"Lesbian" is one of the sexual categories by which men have divided up humanity. While all women are dehumanized as sex objects, as the objects of men they are given certain compensations: identification with his power, his ego, his status, his protection (from other males), feeling like a "real woman, " finding social acceptance by adhering to her role, etc. Should a woman confront herself by confronting another woman, there are fewer rationalizations, fewer buffers by which to avoid the stark horror of her dehumanized condition. Herein we find the overriding fear of many women toward being used as a sexual object by a woman, which not only will bring her no male-connected compensations, but also will reveal the void which is woman's real situation. This dehumanization is expressed when a straight woman learns that a sister is a lesbian; she begins to relate to her lesbian sister as her potential sex object, laying a surrogate male role on the lesbian. This reveals her heterosexual conditioning to make herself into an object when sex is potentially involved in a relationship, and it denies the lesbian her full humanity. For women, especially those in the movement, to perceive their lesbian sisters through this male grid of role definitions is to accept this male cultural conditioning and to oppress their sisters much as they themselves have been oppressed by men. Are we going to continue the male classification system of defining all females in sexual relation to some other category of people? Affixing the label lesbian not only to a woman who aspires to be a person, but also to any situation of real love, real solidarity, real primacy among women, is a primary form of divisiveness among women: it is the condition which keeps women within the confines of the feminine role, and it is the debunking/scare term that keeps women from forming any primary attachments, groups, or associations among ourselves.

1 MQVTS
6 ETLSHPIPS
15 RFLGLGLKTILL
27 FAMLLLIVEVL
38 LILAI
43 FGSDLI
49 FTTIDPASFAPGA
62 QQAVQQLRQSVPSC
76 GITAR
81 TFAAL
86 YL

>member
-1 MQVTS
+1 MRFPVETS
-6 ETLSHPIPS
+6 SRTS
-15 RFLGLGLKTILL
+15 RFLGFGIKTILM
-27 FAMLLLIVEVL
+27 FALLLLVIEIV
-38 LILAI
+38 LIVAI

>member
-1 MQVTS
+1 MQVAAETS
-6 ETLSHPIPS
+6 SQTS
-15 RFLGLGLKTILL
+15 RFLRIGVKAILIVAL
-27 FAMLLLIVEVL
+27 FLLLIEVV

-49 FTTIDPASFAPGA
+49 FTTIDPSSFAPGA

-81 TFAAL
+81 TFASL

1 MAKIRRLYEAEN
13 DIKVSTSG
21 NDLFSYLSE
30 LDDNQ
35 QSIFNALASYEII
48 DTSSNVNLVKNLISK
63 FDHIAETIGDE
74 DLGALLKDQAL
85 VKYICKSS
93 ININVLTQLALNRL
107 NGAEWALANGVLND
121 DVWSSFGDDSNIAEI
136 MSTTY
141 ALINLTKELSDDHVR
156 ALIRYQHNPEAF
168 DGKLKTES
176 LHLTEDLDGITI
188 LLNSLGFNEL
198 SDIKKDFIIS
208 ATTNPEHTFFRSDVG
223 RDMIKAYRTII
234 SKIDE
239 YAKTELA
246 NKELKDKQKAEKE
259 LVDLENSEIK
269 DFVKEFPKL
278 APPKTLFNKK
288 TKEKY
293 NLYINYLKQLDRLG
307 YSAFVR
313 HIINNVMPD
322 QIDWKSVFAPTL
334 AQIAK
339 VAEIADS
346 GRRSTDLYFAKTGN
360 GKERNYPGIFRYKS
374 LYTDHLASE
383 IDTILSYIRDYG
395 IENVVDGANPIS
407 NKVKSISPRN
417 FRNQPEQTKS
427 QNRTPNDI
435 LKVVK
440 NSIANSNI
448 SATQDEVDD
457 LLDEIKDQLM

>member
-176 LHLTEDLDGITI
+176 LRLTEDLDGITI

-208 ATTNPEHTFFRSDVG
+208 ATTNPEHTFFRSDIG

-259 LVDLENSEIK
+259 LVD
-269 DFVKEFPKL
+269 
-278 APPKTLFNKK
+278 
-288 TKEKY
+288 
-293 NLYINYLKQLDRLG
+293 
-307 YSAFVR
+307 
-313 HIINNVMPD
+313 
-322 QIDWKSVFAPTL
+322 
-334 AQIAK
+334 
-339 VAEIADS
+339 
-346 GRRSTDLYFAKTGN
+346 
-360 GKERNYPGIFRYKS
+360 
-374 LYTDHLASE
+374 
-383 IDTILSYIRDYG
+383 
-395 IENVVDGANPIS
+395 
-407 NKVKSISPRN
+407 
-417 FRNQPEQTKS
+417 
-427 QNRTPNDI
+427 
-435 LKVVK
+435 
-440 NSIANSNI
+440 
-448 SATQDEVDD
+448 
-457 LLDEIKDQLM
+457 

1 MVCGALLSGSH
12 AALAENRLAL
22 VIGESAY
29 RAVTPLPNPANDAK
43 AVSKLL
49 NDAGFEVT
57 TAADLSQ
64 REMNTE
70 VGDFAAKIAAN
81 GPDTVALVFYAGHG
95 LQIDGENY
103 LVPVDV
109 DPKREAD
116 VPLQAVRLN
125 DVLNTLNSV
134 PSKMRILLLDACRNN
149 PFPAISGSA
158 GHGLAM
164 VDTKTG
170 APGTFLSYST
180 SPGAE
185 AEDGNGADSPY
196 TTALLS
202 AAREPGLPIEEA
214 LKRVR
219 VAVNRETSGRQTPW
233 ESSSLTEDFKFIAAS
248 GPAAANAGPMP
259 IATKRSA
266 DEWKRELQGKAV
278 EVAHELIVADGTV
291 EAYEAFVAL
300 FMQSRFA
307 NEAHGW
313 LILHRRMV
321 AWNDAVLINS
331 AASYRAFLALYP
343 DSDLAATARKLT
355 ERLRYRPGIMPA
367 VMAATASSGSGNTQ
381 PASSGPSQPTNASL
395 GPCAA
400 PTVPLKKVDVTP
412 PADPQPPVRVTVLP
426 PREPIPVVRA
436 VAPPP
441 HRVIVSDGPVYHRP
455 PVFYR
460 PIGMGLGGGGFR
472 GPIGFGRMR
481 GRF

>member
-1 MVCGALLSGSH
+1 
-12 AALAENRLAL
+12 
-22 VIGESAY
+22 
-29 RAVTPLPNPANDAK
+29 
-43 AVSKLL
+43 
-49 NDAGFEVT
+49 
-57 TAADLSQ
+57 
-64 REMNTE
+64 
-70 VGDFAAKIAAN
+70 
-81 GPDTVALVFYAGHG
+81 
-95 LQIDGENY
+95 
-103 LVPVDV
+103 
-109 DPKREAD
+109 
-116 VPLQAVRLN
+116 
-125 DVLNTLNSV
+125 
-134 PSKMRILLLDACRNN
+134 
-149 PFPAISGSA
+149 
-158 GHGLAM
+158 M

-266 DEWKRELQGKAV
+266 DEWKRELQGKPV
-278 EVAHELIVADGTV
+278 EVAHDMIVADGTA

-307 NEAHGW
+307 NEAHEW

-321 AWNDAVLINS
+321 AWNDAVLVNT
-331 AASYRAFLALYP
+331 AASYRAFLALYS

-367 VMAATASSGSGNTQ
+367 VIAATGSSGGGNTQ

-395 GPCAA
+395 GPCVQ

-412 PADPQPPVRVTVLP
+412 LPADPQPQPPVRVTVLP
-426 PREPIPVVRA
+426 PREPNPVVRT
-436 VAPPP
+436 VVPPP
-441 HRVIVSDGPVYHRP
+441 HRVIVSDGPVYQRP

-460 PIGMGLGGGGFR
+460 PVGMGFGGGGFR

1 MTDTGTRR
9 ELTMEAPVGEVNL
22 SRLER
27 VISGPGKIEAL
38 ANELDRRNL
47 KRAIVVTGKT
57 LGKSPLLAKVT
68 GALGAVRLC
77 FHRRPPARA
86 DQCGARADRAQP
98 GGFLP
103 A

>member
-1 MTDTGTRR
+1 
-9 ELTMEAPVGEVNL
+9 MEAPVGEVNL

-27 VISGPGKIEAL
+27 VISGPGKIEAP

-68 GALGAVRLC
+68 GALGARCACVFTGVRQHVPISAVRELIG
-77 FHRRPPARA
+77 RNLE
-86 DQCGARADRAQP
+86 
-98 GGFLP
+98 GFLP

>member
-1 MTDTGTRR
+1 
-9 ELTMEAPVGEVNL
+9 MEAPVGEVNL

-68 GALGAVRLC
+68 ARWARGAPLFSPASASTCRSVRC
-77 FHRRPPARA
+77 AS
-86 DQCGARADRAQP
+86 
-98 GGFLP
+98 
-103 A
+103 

Women in the movement have in most cases gone to great lengths to avoid discussion and confrontation with the issue of lesbianism. It puts people up-tight. They are hostile, evasive, or try to incorporate it into some ''broader issue. " They would rather not talk about it. If they have to, they try to dismiss it as a 'lavender herring. " But it is no side issue. It is absolutely essential to the success and fulfillment of the women's liberation movement that this issue be dealt with. As long as the label "dyke" can be used to frighten women into a less militant stand, keep her separate from her sisters, keep her from giving primacy to anything other than men and family-then to that extent she is controlled by the male culture. Until women see in each other the possibility of a primal commitment which includes sexual love, they will be denying themselves the love and value they readily accord to men, thus affirming their second-class status. As long as male acceptability is primary-both to individual women and to the movement as a whole-the term lesbian will be used effectively against women. Insofar as women want only more privileges within the system, they do not want to antagonize male power. They instead seek acceptability for women's liberation, and the most crucial aspect of the acceptability is to deny lesbianism - i. e., to deny any fundamental challenge to the basis of the female. It should also be said that some younger, more radical women have honestly begun to discuss lesbianism, but so far it has been primarily as a sexual "alternative" to men. This, however, is still giving primacy to men, both because the idea of relating more completely to women occurs as a negative reaction to men, and because the lesbian relationship is being characterized simply by sex, which is divisive and sexist. On one level, which is both personal and political, women may withdraw emotional and sexual energies from men, and work out various alternatives for those energies in their own lives. On a different political/psychological level, it must be understood that what is crucial is that women begin disengaging from male=defined response patterns. In the privacy of our own psyches, we must cut those cords to the core. For irrespective of where our love and sexual energies flow, if we are male-identified in our heads, we cannot realize our autonomy as human beings.